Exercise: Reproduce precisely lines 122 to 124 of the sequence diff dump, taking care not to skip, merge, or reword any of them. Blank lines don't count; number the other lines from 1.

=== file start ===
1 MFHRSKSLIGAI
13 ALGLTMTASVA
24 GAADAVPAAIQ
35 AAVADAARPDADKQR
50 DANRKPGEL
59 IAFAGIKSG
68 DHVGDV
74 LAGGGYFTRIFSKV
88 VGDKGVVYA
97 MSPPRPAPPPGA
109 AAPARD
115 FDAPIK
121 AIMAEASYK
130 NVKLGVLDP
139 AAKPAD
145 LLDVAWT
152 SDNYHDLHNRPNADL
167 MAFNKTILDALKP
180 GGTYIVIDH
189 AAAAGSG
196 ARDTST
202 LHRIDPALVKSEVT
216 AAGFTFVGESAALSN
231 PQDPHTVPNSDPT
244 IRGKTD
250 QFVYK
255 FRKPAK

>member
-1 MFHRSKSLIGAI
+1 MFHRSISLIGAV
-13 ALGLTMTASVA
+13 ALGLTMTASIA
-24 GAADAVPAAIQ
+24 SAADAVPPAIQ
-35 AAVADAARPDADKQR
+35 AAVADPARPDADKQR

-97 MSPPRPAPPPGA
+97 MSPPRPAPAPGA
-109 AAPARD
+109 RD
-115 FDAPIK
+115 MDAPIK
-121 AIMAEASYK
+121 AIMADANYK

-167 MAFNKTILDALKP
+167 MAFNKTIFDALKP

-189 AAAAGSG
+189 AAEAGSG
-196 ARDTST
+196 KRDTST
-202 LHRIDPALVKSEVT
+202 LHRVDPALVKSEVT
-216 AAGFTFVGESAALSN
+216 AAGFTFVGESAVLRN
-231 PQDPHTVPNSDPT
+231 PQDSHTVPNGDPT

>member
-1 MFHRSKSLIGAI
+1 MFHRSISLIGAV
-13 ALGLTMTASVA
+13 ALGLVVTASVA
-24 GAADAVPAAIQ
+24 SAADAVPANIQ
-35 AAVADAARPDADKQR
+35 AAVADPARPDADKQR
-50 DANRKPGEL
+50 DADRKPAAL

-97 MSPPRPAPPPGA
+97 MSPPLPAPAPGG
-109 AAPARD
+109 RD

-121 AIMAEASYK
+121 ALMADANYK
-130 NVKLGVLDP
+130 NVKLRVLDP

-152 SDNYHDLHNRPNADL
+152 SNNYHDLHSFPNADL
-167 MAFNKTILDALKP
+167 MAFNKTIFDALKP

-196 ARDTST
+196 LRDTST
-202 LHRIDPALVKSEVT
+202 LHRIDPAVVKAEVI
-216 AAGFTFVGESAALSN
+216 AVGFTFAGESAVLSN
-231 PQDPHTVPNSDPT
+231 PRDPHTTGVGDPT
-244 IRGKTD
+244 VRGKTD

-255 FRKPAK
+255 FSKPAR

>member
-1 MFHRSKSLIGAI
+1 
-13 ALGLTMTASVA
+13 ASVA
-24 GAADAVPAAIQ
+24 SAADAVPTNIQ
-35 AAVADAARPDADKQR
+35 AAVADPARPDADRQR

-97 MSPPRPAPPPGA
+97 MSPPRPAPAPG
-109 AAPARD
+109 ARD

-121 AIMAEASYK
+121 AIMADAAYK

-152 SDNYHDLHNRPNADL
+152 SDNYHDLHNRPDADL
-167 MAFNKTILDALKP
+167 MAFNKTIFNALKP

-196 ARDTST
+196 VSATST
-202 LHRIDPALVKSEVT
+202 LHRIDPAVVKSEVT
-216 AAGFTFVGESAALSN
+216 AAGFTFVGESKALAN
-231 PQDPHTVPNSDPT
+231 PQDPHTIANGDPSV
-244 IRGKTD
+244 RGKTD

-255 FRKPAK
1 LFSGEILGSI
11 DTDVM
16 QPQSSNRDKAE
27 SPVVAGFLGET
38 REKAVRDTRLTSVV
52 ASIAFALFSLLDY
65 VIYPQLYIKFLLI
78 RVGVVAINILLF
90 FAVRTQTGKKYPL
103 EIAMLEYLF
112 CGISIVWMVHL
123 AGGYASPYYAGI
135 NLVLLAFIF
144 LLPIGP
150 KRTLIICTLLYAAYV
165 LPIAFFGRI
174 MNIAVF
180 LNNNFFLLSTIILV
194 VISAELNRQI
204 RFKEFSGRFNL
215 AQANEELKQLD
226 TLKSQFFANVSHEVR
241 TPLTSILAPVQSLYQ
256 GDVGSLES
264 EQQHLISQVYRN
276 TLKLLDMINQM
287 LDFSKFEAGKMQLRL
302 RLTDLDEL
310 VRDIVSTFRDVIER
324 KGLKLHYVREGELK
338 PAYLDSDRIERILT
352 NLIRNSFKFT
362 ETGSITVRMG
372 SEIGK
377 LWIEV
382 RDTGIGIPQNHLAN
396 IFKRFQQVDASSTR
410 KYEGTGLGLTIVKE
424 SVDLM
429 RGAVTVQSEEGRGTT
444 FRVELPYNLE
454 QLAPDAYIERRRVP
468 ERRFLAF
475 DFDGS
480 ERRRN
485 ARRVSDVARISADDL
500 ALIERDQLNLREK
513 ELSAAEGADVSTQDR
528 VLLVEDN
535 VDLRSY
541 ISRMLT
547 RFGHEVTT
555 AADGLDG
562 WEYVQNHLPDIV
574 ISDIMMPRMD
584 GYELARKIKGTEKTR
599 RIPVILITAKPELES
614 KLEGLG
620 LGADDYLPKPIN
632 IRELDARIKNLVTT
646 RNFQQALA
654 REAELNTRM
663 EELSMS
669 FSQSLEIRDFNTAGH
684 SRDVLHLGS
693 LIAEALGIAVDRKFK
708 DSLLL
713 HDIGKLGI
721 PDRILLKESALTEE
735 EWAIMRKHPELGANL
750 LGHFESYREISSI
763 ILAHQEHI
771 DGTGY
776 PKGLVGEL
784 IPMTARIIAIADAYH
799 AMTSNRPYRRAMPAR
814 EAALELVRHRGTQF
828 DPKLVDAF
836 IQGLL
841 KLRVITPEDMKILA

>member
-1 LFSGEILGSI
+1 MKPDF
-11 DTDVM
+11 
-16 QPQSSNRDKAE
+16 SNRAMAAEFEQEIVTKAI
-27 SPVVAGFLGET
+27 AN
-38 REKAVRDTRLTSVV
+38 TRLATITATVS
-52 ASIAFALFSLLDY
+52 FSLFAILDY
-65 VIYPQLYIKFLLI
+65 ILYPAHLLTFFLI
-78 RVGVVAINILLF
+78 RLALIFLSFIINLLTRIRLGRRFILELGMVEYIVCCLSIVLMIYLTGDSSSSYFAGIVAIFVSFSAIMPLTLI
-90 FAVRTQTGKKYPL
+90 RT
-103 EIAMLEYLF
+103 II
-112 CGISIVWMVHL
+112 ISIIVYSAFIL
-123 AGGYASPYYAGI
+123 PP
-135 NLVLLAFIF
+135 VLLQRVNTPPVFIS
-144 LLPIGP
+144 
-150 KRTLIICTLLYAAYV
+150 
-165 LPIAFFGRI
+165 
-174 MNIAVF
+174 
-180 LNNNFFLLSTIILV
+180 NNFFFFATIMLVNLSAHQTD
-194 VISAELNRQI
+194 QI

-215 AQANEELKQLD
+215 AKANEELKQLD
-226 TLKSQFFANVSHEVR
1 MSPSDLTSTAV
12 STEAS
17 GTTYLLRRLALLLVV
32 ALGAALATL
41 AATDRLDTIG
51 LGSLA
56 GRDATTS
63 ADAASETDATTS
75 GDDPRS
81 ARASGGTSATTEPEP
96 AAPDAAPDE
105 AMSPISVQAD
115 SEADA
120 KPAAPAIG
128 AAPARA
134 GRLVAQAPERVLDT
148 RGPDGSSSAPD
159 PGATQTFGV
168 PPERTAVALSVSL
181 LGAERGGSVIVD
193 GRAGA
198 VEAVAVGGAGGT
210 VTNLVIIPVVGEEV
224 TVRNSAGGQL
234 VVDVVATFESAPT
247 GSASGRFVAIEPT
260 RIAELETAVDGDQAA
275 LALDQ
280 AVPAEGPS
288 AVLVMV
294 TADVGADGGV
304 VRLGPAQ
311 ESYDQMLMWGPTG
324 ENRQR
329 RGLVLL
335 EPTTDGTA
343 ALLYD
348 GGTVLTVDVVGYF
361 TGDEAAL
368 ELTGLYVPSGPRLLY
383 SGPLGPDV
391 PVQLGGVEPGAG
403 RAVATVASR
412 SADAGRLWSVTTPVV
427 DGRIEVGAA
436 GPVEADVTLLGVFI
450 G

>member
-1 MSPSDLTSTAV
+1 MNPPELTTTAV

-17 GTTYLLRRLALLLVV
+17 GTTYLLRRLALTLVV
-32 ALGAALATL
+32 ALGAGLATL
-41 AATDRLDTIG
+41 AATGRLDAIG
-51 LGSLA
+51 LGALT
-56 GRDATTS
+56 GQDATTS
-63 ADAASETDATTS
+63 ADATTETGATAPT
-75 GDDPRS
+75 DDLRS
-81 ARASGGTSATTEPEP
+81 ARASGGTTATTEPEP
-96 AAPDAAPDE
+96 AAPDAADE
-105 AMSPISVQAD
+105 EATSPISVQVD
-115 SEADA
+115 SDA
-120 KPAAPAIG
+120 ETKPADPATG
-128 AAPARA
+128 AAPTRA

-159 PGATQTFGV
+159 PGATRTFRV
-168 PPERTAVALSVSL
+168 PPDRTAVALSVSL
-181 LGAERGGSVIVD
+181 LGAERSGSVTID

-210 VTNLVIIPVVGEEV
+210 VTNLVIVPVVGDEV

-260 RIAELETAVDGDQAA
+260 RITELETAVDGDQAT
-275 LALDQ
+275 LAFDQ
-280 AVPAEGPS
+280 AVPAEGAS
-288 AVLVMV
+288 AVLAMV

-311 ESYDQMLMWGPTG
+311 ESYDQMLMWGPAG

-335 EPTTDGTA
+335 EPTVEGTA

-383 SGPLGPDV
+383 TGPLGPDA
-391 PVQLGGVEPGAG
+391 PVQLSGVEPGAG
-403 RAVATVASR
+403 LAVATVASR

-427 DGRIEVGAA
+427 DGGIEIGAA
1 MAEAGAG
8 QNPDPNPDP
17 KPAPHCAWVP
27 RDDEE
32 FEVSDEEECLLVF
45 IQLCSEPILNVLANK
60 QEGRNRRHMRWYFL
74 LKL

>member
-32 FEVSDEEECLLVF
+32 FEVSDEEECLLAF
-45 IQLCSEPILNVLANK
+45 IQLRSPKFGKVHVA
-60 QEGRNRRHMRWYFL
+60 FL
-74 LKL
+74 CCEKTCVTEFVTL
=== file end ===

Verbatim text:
1 LFSGEILGSI
11 DTDVM
16 QPQSSNRDKAE